Superflare with massive, high-velocity prominence eruption observed

Superflare with massive, high-velocity prominence eruption observed

A superflare with a very massive, high-velocity prominence eruption has been observed by a team of Japanese astronomers

The team of researchers used simultaneous ground-based and space-based observations to capture a more complete picture of a superflare on a star.

The observed flare started with a very massive, high-velocity prominence eruption. These results give us a better idea of how super flares and stellar prominence eruptions occur.

Some stars have been seen releasing superflares over ten times larger than the largest solar flare ever seen on the sun.

The hot ionised gas released by solar flares can influence the environment around the Earth, referred to as space weather.

More powerful superflares must have an even greater impact on the evolution of any planets forming around the star, or the evolution of any life forming on those planets.

But the details of how superflares and prominence eruptions on stars occur have been unclear.



Prominence eruption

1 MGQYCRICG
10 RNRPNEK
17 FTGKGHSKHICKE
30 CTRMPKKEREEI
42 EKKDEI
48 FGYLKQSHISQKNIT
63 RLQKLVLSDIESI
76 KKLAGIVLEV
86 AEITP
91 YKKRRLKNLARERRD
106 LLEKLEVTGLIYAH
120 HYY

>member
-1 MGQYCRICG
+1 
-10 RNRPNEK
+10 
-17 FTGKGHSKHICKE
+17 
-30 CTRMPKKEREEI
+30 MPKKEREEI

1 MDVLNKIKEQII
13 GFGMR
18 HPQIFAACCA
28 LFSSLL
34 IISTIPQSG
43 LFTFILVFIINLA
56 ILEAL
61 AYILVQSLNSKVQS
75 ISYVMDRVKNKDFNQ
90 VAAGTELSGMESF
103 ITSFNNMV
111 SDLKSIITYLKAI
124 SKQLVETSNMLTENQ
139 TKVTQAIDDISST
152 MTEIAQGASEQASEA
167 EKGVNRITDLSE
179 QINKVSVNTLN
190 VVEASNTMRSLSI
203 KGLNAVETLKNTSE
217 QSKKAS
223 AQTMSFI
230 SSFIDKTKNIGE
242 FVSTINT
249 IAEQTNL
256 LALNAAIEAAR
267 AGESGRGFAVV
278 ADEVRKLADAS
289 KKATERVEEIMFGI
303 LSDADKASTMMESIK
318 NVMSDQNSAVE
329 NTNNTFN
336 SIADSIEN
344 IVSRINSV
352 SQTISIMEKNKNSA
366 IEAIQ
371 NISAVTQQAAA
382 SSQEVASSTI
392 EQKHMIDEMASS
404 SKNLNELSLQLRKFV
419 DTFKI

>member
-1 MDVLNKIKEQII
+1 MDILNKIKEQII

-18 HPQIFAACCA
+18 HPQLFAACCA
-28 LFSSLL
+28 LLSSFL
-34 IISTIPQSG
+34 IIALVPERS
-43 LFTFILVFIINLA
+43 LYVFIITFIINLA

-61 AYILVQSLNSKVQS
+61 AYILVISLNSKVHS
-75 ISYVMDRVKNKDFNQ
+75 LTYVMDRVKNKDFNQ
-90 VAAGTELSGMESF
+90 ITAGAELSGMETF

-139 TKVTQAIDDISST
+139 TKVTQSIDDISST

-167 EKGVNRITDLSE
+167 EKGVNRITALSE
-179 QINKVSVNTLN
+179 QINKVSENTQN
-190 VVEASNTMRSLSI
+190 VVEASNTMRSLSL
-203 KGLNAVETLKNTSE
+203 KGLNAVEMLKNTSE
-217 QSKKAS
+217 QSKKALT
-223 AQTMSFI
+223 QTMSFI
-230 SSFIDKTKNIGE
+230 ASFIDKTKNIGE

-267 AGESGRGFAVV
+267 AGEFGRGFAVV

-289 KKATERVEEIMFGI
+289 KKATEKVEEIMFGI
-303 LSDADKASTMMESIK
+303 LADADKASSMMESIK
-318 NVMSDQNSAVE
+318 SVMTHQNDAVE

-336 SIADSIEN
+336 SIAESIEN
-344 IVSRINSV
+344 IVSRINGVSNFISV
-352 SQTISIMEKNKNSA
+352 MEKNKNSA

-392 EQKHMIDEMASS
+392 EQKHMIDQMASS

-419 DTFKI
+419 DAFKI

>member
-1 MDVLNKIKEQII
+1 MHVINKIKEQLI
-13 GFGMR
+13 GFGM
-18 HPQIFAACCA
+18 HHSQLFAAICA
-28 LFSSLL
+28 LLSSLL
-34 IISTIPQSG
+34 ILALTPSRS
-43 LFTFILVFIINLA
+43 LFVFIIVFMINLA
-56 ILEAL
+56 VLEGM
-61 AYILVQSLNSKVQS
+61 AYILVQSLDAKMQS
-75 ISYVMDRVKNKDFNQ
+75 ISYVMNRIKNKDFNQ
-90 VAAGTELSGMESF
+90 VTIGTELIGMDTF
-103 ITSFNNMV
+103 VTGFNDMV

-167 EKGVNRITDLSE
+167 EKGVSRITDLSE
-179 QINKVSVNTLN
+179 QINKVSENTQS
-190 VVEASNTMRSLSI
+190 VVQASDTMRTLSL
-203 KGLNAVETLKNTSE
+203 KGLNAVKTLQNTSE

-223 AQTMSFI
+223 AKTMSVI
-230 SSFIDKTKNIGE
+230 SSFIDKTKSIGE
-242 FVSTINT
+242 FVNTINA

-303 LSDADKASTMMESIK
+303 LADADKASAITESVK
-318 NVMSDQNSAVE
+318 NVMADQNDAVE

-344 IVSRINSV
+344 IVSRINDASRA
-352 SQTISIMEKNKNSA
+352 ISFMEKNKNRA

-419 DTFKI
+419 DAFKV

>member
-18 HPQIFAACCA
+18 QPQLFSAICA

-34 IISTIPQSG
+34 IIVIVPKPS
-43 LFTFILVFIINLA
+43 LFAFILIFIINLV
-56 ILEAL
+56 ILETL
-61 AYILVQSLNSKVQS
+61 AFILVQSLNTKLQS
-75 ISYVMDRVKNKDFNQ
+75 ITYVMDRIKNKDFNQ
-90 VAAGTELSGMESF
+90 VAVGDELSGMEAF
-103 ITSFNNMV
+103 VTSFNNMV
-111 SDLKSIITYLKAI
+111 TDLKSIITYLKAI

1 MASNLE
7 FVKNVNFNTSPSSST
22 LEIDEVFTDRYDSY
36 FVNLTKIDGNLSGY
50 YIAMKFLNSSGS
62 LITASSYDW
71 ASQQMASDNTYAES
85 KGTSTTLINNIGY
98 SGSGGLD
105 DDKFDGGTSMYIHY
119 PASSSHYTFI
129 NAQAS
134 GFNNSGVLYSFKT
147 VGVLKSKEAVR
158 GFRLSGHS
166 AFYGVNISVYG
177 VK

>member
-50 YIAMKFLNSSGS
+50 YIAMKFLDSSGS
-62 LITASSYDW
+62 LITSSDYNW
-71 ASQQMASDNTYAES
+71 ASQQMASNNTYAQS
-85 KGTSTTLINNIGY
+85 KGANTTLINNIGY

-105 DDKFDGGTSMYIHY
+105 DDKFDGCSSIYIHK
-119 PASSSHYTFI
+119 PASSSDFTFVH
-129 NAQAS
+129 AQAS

A team led by Shun Inoue at Kyoto University used the 3.8m Seimei Telescope in Japan and the Massachusetts Institute of Technology-led NASA mission the Transiting Exoplanet Survey Satellite (TESS) to monitor the binary star system V1355 Orionis which is known to frequently release large-scale superflares.

V1355 Orionis is located 400 light-years away in the constellation Orion.

The team succeeded in capturing a superflare with continuous, high-temporal-resolution observations.

Data analysis shows that the superflare originated with a phenomenon known as a prominence eruption.

Calculating the velocity of the eruption requires making some assumptions about aspects that aren’t directly observable, but even the most conservative estimates far exceed the escape velocity of the star (347km/s), indicating that the prominence eruption was capable of breaking free of the star’s gravity and developing into Coronal Mass Ejections (CMEs).

The prominence eruption was also one of the most massive ever observed, carrying trillions of tonnes of material.

These results appeared as Inoue et al. “Detection of a high-velocity prominence eruption leading to a CME associated with a superflare on the RS CVn-type star V1355 Orionis” in The Astrophysical Journal on April 27, 2023.

Image: Artist’s impression of the superflare observed on one of the stars in the V1355 Orionis binary star system. The binary companion star is visible in the background on the right. © NAOJ

Research Aether / Space Uncovered

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